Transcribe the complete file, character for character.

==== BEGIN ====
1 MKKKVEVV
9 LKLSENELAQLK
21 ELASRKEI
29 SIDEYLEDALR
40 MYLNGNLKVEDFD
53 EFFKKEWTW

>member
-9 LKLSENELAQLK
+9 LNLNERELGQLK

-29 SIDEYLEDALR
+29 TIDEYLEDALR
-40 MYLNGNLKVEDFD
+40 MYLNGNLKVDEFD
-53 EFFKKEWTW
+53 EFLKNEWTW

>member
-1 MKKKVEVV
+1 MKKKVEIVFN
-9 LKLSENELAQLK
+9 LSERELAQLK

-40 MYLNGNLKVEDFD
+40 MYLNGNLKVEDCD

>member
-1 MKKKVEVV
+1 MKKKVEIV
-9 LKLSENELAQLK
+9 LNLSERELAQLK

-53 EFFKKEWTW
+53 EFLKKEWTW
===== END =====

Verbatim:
1 MKKKVEVV
9 LKLSENELAQLK
21 ELASRKEI
29 SIDEYLEDALR
40 MYLNGNLKVEDFD
53 EFFKKEWTW

>member
-9 LKLSENELAQLK
+9 LNLNERELGQLK

-29 SIDEYLEDALR
+29 TIDEYLEDALR
-40 MYLNGNLKVEDFD
+40 MYLNGNLKVDEFD
-53 EFFKKEWTW
+53 EFLKNEWTW

>member
-1 MKKKVEVV
+1 MKKKVEIVFN
-9 LKLSENELAQLK
+9 LSERELAQLK

-40 MYLNGNLKVEDFD
+40 MYLNGNLKVEDCD

>member
-1 MKKKVEVV
+1 MKKKVEIV
-9 LKLSENELAQLK
+9 LNLSERELAQLK

-53 EFFKKEWTW
+53 EFLKKEWTW